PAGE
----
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Volume 6 No. 212

Leagues and Governing Bodies

FIFA "is among protesters’ targets as Brazilians stage the country’s biggest street demonstrations in two decades," according to Tariq Panja of BLOOMBERG. FIFA General Secretary Jerome Valcke said that "being the focus of fury goes hand in hand with running the world’s most-popular sport." Valcke said, "I don’t think the goal of FIFA is to be loved by the world. As long as you have this responsibility to protect the game, to make decisions which are not always the nicest ones for some people, I’m not sure you can avoid criticism." The scale of the protests "has been a surprise to FIFA," where contingency planning before the tournament did not foresee such opposition. Valcke said, "We had no indication that would happen, and definitely no indication that it would reach such a level." He said that "he recognizes his organization has an image problem." In Brazil, protesters "are angered at FIFA’s demand for tax exemptions for corporate partners" such as Coca-Cola Co. and adidas AG, and hosting requirements that "needed the Brazilian parliament to pass special legislation." Romario, who played on Brazil’s 1994 World Cup-winning team and is now a member of the Brazilian Chamber of Deputies, said in a YouTube video last weekend FIFA is “a state within a state” that “is going to come, install a circus without paying anything and take everything with it" (BLOOMBERG, 6/26).

Scotland's top division "will be formally named The Premiership, one of a series of decisions confirmed" at the birth of the Scottish Professional Football League, according to Michael Grand of the HERALD SCOTLAND. The new SPFL will end the 15-year-old Scottish Premier League and the 123-year-old Scottish Football League "as separate governing bodies and take control of four divisions called The Premiership, The Championship, League One and League Two." The SPL and SFL clubs are expected "to decide who will represent them on the new nine-man SPFL board, before that board is constituted and holds its first meeting." The board will consist of three "SPL" club representatives, two from the current first division, one to represent the 20 current second and third division clubs, a chairman, CEO and one further non-exec director. It is unclear whether Rangers "will put a representative forward to act for the second and third division." SPL Chair Ralph Topping, who had indicated he intended to step down from the role during last season, "is likely to be appointed as the SPFL's first chairman so that the new body has a familiar and experienced figurehead for at least its early months" (HERALD SCOTLAND, 6/27).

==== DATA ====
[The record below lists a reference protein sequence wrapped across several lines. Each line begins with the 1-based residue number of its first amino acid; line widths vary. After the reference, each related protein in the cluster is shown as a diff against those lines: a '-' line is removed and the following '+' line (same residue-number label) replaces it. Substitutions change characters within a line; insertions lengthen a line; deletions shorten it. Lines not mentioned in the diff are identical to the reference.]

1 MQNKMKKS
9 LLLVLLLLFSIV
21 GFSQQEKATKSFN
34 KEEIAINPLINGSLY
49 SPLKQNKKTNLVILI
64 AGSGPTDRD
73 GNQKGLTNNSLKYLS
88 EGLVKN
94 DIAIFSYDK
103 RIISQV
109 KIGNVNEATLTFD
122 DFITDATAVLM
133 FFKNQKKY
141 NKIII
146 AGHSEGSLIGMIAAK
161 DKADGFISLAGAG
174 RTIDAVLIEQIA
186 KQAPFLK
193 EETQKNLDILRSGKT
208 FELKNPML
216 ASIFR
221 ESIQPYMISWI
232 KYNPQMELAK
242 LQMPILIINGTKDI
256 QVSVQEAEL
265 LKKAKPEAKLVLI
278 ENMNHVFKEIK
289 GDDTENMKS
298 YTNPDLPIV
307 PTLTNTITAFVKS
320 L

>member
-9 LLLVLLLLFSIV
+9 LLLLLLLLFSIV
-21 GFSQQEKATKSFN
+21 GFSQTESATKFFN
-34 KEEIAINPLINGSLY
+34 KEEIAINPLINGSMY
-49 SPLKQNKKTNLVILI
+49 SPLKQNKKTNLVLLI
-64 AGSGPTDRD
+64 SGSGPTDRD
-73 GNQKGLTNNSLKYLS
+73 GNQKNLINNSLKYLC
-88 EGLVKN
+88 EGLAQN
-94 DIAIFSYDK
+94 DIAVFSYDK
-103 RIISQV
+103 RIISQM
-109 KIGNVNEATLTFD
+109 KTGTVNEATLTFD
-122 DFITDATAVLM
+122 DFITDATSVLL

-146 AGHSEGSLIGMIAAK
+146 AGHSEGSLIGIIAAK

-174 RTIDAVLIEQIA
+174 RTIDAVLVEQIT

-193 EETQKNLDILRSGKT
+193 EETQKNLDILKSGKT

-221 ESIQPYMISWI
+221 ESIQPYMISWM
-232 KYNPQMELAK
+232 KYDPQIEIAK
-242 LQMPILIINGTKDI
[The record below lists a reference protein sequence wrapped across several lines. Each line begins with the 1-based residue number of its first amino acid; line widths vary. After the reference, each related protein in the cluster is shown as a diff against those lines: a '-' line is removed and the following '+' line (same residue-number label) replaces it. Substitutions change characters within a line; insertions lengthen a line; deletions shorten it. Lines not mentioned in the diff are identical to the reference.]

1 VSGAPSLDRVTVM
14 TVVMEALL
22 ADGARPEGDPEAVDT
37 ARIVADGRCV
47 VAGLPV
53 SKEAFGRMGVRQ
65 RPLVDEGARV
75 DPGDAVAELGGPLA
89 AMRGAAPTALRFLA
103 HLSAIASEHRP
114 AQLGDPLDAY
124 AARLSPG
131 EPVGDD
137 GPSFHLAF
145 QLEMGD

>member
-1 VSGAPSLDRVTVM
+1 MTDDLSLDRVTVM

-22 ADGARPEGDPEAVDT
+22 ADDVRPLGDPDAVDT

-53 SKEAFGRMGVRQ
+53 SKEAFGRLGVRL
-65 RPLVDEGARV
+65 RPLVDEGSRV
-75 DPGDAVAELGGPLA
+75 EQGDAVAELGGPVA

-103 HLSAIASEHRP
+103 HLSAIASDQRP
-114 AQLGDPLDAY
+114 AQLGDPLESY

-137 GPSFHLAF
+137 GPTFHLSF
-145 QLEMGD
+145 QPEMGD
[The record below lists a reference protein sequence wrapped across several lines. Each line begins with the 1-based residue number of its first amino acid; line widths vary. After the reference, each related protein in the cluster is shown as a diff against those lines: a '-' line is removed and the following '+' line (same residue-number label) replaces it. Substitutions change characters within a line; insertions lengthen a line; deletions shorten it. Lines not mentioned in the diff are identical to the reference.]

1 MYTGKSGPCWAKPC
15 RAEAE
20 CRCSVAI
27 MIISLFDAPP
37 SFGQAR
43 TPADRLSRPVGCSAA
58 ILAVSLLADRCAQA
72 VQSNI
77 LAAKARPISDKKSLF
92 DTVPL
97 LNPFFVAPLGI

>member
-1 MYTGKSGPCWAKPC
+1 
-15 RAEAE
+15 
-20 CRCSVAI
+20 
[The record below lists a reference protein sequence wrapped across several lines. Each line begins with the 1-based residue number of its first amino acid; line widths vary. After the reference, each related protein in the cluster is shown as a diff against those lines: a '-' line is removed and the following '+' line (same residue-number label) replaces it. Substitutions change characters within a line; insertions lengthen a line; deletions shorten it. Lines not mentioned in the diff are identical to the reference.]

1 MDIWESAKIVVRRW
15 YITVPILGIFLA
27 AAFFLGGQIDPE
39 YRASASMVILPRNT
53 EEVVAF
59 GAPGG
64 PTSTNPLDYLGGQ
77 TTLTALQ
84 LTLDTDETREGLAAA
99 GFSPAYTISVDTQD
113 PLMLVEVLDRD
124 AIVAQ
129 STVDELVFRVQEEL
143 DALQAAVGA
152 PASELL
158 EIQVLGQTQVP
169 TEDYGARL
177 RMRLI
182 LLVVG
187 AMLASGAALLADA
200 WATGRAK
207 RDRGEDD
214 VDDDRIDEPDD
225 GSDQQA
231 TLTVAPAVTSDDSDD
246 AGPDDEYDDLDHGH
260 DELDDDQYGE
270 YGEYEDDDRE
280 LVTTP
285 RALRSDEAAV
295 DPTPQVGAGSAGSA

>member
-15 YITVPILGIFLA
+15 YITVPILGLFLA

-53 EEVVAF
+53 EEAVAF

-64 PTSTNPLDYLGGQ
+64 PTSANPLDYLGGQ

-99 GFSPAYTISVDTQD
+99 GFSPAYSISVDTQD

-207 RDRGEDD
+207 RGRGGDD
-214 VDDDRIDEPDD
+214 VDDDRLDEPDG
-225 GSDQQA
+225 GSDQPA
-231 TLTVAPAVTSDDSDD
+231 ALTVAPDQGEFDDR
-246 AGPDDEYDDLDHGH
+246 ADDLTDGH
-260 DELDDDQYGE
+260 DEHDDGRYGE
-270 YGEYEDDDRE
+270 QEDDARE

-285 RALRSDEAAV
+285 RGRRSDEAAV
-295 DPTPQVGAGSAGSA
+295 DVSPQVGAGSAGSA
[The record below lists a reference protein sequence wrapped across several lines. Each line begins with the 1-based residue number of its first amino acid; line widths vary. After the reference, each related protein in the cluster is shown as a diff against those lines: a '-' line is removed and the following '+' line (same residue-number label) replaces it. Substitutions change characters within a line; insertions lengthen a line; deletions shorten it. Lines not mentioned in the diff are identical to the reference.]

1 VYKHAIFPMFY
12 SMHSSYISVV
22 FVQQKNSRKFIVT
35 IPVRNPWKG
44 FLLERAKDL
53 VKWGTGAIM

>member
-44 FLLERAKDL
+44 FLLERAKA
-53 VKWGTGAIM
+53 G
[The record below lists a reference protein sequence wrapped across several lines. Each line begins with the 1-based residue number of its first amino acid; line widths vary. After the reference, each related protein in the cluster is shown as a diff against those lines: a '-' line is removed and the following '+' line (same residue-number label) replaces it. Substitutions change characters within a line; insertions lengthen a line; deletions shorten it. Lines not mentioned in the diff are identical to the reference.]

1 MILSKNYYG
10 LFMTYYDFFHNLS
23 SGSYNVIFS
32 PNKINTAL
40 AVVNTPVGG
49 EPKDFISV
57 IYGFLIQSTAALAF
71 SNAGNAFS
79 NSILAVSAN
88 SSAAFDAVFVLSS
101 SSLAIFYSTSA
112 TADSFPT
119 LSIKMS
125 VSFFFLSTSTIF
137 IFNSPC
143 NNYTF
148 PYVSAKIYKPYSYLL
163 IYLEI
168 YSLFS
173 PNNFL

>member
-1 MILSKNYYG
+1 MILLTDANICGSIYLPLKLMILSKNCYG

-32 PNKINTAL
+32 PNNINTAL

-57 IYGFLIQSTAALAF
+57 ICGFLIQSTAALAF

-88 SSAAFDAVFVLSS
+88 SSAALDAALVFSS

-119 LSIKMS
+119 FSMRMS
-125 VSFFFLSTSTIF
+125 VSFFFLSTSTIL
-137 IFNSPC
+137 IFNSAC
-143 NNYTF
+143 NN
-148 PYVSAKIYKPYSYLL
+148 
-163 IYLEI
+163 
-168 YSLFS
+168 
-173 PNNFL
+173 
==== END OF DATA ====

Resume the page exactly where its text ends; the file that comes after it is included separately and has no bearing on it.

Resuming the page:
Australian Football League club Tasmania is pushing for one Melbourne-based AFL club "to commit to a 'semi-relocation' by playing eight games annually in the state, which also hopes to one day have its own team," according to Samantha Lane of THE AGE. No longer satisfied with Hawthorn and North Melbourne playing a total of seven games between them each season down south, AFL Tasmania CEO Scott Wade "has a plan for one to make a more profound leap over Bass Strait." AFL Tasmania tabled a new strategy this week, titled ''Building a Strong Future with AFL Football,'' which outlines its vision. While AFL Deputy CEO Gillon McLachlan would not comment on Thursday, Wade said he was ''confident that the AFL is willing to have a very serious look at this'' (THE AGE, 6/28).

Australia's preparations for the second Test against the British and Irish Lions "have been thrown into turmoil" after the Int'l Rugby Board intervened to order a re-hearing of a stamping charge against Wallabies captain James Horwill (SYDNEY MORNING HERALD, 6/27). ... The Board of Control for Cricket in India will "chalk out" the '13-14 season's domestic schedule during its Tour Program and Fixtures Committee meeting next month (PTI, 6/27). The furore over Laxman Sivaramakrishnan's appointment as a players representative in the Int'l Cricket Council refuses to settle with the Federation of Int'l Cricketers' Associations "now referring the matter to the ICC ethics officer for an independent investigation" (PTI, 6/27). FICA believes it has evidence to back up claims that last month's ICC cricket committee captains' vote was "unduly influenced." Former FICA CEO Tim May lost his place on the committee, with Sivaramakrishnan voted in (EUROSPORT, 6/27).